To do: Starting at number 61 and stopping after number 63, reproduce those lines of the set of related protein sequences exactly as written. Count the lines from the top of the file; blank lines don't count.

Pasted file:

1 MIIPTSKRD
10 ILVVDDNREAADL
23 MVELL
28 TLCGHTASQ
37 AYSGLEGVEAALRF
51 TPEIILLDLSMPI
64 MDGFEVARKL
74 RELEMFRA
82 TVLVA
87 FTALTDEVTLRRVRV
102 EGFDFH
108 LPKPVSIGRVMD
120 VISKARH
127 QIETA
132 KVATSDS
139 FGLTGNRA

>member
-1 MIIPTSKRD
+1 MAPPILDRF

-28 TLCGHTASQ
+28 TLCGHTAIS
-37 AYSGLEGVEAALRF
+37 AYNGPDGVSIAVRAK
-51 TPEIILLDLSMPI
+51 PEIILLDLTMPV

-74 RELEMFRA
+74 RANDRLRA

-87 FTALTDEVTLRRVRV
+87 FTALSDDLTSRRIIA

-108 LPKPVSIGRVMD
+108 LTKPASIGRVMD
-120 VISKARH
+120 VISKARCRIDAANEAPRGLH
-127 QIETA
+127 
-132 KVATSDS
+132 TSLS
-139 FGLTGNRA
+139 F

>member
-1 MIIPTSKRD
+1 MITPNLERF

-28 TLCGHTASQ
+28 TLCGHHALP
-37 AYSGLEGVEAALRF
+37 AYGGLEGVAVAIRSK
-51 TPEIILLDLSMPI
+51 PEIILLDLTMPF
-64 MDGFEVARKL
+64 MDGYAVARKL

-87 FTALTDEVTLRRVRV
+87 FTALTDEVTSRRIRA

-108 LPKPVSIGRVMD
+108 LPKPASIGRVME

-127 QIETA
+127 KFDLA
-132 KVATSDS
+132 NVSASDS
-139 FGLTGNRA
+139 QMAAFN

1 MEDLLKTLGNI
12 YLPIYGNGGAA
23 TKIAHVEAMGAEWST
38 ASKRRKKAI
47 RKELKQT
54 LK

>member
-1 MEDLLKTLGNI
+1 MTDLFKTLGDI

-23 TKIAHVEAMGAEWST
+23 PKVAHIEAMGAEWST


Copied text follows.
1 MEDLLKTLGNI
12 YLPIYGNGGAA
23 TKIAHVEAMGAEWST